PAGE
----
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Apr 26, 2002, 11:50:03 AM4/26/02
to

"martin.m.dowie" wrote:
[...]

> I notice your replies are going there (comp.lang.c++) too,
> by the way.

Ah... but those are mostly off-topic "shouting match"
replies, nothing more than that! ;-)

[...]


> > The whole point of the OP's question is whether to use
> > brain-damaged MS-critical-sections or even more brain-damaged
> > MS-mutexes. The right answer is "Forget it!", use *standard*
> > mutexes (normal/error-check/recursive-if-you-are-so-stupid)
> > which work really well together with condition variables
> > to build robust/simple/race-free/general/etc. synchronization
> > protocols. There are some other aspects to it as well, but
> > that's beyond the scope of the OP's question, I think.
>
> The entire OP is:
>
> "I heard it is suggested to use critical section rather than using mutex,
> especially for local processes. is there a reason for that?
>
> thanx a lot!"

Yep.

> Why do you think he is using any Microsoft OS?..

Uhmm, what do you mean? And what does this have
to do with POSIX threads emulation layer (on top
of Win32 brain-damaged stuff, BTW) I've recommended
to OP to take a look at/use instead?

regards,
alexander.

martin.m.dowie

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Apr 26, 2002, 2:54:14 PM4/26/02
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"Alexander Terekhov" <tere...@web.de> wrote in message
news:3CC9772B...@web.de...

Well, the assumption is that OP is using Win32, when he made no sure
statement. He may not have choice in which OS he is using (perhaps it is
Integrity or On-Core or Raven or perhaps its an own-build OS). The point is
that without knowing what OS he _is_ using no one can make much of a claim
about the relative performance of CS v Mutex (even among those which have a
posix api).

It would have been _really_ handy if the OP had mentioned this info... :-)

David Schwartz

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Apr 26, 2002, 5:09:31 PM4/26/02
to
"martin.m.dowie" wrote:

> The entire OP is:
>
> "I heard it is suggested to use critical section rather than using mutex,
> especially for local processes. is there a reason for that?
>
> thanx a lot!"
>
> Why do you think he is using any Microsoft OS?..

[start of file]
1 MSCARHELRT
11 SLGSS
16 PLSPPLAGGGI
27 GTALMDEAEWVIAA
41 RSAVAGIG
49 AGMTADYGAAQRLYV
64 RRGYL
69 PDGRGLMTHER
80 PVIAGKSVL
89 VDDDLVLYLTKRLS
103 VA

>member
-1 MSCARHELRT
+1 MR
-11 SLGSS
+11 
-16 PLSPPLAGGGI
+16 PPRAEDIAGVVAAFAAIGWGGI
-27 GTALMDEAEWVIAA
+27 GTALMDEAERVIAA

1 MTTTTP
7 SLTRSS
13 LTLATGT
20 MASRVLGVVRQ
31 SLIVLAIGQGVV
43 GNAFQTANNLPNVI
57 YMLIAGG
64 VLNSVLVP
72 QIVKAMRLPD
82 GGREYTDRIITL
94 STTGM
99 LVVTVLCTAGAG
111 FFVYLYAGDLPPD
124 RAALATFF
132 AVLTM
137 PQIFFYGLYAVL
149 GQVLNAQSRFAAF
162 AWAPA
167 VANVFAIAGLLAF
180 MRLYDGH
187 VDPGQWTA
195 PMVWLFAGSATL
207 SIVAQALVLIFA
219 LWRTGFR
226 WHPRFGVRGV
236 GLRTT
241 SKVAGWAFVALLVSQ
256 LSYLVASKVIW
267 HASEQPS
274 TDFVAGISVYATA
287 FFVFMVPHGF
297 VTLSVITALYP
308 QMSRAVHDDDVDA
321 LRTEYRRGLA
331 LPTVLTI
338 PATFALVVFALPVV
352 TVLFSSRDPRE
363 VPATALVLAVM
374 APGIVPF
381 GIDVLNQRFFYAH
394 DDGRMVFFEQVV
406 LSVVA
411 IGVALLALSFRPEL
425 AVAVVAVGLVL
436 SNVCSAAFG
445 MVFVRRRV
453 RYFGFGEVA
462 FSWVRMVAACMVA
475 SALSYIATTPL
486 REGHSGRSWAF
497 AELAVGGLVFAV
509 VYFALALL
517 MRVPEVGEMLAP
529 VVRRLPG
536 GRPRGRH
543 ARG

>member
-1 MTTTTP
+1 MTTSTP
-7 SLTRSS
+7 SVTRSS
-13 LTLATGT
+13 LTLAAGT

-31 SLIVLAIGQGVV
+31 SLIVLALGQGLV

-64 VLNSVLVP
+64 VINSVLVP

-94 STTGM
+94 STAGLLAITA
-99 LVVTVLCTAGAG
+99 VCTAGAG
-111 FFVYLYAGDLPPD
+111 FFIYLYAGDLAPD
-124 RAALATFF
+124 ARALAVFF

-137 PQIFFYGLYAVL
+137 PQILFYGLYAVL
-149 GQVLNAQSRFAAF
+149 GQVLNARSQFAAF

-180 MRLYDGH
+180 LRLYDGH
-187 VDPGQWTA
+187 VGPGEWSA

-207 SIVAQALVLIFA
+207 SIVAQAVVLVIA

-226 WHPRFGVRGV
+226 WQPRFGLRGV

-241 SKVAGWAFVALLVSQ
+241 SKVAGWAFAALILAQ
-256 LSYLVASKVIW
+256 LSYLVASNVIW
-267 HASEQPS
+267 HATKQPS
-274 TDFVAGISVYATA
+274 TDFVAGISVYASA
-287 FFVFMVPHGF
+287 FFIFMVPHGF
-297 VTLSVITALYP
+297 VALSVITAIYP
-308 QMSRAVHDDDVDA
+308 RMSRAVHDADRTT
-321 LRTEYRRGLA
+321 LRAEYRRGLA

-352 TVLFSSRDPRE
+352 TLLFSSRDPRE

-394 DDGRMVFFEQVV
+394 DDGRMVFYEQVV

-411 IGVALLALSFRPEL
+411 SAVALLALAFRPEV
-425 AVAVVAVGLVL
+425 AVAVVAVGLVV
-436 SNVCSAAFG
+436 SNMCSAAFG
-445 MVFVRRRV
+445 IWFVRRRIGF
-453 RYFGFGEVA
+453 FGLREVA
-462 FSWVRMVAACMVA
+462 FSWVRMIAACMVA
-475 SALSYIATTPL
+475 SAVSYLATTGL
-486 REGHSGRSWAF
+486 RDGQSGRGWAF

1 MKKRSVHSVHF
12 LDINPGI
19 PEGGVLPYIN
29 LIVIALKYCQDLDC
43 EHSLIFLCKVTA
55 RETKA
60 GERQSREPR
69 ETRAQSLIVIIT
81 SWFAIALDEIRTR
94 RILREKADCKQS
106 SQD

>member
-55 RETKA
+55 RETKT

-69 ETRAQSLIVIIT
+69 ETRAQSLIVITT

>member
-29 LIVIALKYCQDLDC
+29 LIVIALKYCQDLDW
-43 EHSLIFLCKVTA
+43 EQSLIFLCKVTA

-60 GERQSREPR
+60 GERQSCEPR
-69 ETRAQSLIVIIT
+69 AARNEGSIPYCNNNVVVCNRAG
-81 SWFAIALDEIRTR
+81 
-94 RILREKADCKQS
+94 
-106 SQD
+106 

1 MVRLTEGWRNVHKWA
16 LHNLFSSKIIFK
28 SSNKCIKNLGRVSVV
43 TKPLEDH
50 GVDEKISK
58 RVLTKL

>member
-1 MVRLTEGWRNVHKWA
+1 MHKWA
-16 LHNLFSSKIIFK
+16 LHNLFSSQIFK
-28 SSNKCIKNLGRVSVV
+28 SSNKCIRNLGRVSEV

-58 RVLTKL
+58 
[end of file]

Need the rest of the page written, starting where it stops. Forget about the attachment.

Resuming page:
Because WIN32 has two mutex-like synchronization primitives, one called
a mutex and one called a critical section. Further, it is suggested to
use a critical section rather than a mutex, especially for local
processes. Do you know of any other platform that has two
synchronization primitives with those names and where critical sections
are especially preferred over mutexes for local processes?

DS

Alexander Terekhov

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Apr 27, 2002, 1:16:32 PM4/27/02
to

BTW, I have a rather interesting link on subject:

http://world.std.com/~jmhart/csmutx.htm

"....
Bottom Line:

1.CRITICAL_SECTIONS only provide high performance
when the process is running in the foreground and
the number of active (ready) threads is limited.

2.A background process, or a process with numerous
active, unserialized, threads can be better off
using a mutex.

3.You should design your threaded applications carefully,
keeping in mind the observations from this relatively
simple test program.

4.Two or more threads running on separate processors
in an SMP system and contending for the same resource
will, in some cases, perform very poorly. ...."

regards,
alexander.

t...@cs.ucr.edu

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Apr 29, 2002, 10:13:43 AM4/29/02
to
Alexander Terekhov <tere...@web.de> wrote:
[...]
: "....
: Bottom Line:

: 1.CRITICAL_SECTIONS only provide high performance
: when the process is running in the foreground and
: the number of active (ready) threads is limited.

: 2.A background process, or a process with numerous
: active, unserialized, threads can be better off
: using a mutex.

: 3.You should design your threaded applications carefully,
: keeping in mind the observations from this relatively
: simple test program.

: 4.Two or more threads running on separate processors
: in an SMP system and contending for the same resource
: will, in some cases, perform very poorly. ...."